I'm a 30 year old male and I've been married for 10 years. I work in an all-male environment. I don't have female friends. I have no male-female relationship experience outside of my marriage. In short, I suck at it.

A couple of months ago, I decided to learn to play violin. I hired a very attractive girl a few years younger than me, and made a big mistake of not telling her that I was married (I don't wear a ring). We talk a lot during our lessons and progressively I came to realize that she's attracted to me. She doesn't flirt openly, but I know. The fact that I'm also attracted to her probably contributed to why I never said anything, because enjoying opposite sex attention after 10 years of a somewhat mundane relationship was very important to me, which is selfish and I blame myself for that. I mirrored her interest, i.e. I showed her signs that I was interested, too. Because I was and am, and I'm not used to controlling my emotional feedback.

Now comes a moment where I think she's about to ask me out very soon, especially with Christmas around the corner. I don't know what to do, because I can't bring myself to disappoint her by casually mentioning my wife in a conversation. I know it may be painful to her, because it sure is very painful for me to know that this thing cannot lead anywhere. I don't want to cause her any suffering, because I care about her. I realize that this mess is my fault entirely...

What is the least painful way to tell her that I'm married? Is there any way to turn this into a friendship? Leaving my wife or having an affair is not even on the table.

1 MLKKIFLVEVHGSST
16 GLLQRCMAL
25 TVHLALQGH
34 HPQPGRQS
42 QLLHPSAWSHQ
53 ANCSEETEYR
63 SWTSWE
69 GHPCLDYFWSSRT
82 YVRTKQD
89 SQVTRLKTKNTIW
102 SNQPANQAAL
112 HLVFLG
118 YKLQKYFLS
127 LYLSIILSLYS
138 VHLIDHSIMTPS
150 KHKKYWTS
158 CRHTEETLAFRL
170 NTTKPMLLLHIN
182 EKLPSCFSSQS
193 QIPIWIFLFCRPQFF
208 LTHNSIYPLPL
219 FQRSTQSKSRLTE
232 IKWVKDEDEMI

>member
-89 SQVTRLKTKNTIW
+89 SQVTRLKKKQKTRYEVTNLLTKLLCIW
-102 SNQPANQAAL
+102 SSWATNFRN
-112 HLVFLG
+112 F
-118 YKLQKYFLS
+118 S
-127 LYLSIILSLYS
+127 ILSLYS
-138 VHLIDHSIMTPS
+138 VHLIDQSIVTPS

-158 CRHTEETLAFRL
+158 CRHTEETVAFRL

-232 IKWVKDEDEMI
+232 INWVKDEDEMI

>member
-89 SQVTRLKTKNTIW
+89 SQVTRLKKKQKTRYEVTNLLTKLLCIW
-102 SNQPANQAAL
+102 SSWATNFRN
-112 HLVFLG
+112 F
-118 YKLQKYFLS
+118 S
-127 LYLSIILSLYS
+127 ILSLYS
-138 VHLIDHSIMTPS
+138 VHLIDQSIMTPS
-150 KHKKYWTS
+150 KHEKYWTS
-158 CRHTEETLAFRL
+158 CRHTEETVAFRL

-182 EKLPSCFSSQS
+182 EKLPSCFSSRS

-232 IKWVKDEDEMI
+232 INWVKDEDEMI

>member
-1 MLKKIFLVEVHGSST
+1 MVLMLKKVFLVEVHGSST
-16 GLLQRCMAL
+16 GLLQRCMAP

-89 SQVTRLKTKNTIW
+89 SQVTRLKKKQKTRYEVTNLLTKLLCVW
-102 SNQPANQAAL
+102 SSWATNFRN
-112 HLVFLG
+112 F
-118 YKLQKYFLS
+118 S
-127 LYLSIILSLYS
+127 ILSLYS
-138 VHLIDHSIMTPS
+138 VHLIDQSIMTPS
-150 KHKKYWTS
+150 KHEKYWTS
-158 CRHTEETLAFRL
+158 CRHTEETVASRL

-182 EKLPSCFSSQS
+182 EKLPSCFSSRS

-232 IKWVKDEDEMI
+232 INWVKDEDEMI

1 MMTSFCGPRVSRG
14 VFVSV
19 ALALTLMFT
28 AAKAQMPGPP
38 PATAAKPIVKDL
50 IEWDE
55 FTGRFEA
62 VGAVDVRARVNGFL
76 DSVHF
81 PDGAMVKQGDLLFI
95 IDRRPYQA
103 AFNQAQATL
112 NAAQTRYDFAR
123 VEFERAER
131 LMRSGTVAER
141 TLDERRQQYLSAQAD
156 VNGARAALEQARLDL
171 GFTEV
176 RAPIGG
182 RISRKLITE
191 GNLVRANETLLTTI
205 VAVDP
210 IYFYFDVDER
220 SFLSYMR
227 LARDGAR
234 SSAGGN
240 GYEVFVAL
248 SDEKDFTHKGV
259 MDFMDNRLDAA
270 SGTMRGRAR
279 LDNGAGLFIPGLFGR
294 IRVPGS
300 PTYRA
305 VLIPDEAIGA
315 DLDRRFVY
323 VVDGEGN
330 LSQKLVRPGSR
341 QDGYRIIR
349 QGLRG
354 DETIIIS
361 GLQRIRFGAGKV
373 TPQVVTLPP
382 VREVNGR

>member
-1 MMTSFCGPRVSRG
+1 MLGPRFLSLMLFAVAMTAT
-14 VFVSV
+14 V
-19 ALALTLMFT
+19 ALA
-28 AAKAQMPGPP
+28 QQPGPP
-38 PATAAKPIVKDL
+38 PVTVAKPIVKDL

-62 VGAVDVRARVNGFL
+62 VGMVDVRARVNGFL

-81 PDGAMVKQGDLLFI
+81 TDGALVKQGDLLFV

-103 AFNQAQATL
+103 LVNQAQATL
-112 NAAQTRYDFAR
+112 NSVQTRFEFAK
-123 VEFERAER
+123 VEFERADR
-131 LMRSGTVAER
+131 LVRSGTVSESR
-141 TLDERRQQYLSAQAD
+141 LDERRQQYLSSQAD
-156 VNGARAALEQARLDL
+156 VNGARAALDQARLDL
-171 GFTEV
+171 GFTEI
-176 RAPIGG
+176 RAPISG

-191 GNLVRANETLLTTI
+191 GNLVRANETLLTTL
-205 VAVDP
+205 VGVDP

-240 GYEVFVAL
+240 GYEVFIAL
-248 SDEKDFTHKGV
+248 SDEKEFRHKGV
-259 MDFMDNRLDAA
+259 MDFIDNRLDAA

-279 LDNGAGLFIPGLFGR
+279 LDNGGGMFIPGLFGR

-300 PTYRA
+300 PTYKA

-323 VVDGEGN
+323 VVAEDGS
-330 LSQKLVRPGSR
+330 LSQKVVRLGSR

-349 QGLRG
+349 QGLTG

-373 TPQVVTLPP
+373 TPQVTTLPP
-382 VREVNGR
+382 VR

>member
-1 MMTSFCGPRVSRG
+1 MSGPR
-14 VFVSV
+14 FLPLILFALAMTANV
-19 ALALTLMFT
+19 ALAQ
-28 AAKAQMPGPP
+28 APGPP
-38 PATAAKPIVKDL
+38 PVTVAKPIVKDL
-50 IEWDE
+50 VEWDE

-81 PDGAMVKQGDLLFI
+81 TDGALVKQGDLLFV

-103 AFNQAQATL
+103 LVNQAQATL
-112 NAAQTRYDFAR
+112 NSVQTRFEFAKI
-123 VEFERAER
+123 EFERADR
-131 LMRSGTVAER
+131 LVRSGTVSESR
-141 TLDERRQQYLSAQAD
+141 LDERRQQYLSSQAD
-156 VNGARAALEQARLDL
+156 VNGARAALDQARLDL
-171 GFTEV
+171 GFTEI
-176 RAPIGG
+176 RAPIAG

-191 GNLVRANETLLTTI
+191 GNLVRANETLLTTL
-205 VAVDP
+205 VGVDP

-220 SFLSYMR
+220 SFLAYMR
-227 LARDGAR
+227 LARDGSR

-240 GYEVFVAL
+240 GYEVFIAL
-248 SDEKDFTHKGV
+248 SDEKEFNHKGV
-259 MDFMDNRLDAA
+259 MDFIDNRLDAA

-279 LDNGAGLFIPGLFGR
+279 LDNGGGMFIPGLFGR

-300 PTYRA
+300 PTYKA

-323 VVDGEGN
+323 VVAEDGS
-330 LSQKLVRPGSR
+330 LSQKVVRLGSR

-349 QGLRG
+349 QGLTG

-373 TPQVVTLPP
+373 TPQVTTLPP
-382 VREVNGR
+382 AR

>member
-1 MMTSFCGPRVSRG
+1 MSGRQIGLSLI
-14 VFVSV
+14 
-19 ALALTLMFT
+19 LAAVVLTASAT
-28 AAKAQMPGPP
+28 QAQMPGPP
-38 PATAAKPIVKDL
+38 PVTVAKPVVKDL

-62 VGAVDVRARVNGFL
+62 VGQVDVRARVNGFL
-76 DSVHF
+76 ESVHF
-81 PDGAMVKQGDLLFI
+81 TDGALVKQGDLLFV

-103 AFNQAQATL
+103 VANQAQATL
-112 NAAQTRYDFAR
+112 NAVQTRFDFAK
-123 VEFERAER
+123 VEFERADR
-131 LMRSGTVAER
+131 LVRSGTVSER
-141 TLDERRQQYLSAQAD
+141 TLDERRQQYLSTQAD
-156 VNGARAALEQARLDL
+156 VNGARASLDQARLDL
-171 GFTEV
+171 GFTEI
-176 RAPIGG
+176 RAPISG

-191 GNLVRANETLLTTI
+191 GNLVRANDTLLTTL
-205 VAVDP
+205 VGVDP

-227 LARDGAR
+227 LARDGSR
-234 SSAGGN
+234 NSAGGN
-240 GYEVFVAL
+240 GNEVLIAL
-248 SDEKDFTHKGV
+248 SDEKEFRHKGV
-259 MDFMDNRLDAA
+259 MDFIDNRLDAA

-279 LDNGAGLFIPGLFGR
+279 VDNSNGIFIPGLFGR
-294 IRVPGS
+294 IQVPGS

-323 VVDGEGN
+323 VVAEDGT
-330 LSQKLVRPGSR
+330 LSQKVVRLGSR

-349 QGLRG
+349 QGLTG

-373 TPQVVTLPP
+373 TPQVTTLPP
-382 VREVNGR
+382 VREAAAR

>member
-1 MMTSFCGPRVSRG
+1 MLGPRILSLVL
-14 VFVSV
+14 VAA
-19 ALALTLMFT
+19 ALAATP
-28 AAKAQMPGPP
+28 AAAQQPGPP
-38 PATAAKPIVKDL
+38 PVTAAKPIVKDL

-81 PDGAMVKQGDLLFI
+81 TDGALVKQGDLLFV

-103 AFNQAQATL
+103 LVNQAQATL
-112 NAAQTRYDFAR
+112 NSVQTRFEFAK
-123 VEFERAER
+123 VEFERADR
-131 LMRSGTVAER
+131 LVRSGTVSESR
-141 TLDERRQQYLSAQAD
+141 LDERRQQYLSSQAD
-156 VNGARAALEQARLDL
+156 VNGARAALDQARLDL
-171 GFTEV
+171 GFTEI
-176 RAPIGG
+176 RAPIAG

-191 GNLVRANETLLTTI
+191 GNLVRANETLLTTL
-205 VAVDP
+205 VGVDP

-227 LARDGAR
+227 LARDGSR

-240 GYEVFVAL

Edit 1: I was asked in the comments to specify the country/culture. It's Western Europe.

  • 25
    Given your self professed tendency to suck at male-female interaction, can you indicate why, in absence of open flirting, you know she is attracted to you?
    – user9837
    Nov 18, 2018 at 22:43
  • is getting a from-wife phone call an option ? Nov 19, 2018 at 10:25
  • 2
    @Zorkolot rings are going out of style quickly in Western Europe. Many people don't even have any.
    – Erik
    Nov 19, 2018 at 20:40
  • 2
    You said you "talk a lot" during the lessons but you did not mention if that includes "personal" details like family. Specifically, did she mention her family in these conversations? (If yes, that's a clear miss on your part to not mention your wife). Nov 20, 2018 at 7:40
  • 2
    Since nobody wears rings have you considered that she may also be married or at least have a boyfriend?
    – Zorkolot
    Nov 20, 2018 at 17:04

3 Answers 3


You don't go into detail about how direct or obvious you have been in showing interest in your violin teacher, but assuming you have said things to her which a married man ought not, there is not going to be an easy way of breaking this to her. Not without her thinking you've been playing her, ironically, like a fiddle.

Your stated goal is to put this right and keep your marriage, so you need to remember that whatever fallout you get from this, your marriage is your priority. What you are doing, you are doing for your wife and your family stability. If you get some grief, lose the friendship, lose your violin lessons, or wind up looking like a bit of a jerk, that is just what you're going to have to go through for the sake of your marriage. Take the hit, and learn the lesson.

Personally, I do not think it would be a good idea to continue lessons with this tutor given that you admit feelings for her. In fact, once you tell her that you are married it might make an affair easier because you might learn that she is prepared to sneak around behind your wife's back and that will just make the temptation more real. If you really want to save your marriage, removing the temptation would be the wisest course of action.

If you only see the tutor weekly for lessons and have no dialogue outside this, then frankly you don't really owe her an explanation. You could just cancel your lessons and find a new tutor. This may not sound like much of an interpersonal solution, but communication is relative to each situation and here the situation is you have been paying her for violin lessons. You are a customer, client, student, whatever you want to call it, it is a business arrangement and you could end it in a businesslike fashion.